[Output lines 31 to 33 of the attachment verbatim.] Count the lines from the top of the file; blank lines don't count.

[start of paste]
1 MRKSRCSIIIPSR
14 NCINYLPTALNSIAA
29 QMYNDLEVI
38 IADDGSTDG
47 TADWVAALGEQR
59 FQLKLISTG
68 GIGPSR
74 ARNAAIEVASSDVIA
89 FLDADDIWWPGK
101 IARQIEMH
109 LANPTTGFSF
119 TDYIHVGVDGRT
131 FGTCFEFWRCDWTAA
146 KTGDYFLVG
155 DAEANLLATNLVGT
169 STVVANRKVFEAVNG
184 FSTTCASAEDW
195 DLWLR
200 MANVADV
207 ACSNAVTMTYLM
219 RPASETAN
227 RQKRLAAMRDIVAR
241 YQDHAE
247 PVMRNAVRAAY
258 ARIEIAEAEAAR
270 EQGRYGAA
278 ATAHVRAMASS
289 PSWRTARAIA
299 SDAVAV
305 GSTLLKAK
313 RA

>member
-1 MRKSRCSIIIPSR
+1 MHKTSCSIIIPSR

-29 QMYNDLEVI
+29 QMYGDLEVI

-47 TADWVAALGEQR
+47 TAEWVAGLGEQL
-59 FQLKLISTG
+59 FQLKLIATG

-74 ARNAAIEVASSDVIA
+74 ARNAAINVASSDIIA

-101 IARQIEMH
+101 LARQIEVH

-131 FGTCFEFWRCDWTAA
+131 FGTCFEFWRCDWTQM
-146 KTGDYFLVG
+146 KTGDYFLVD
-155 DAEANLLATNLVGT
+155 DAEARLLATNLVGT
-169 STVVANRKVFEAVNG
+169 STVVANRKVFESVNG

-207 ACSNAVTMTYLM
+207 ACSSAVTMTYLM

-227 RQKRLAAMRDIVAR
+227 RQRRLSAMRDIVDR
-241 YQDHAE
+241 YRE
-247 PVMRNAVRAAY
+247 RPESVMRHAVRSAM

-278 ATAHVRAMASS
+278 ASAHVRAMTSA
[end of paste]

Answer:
313 RA

>member
-1 MRKSRCSIIIPSR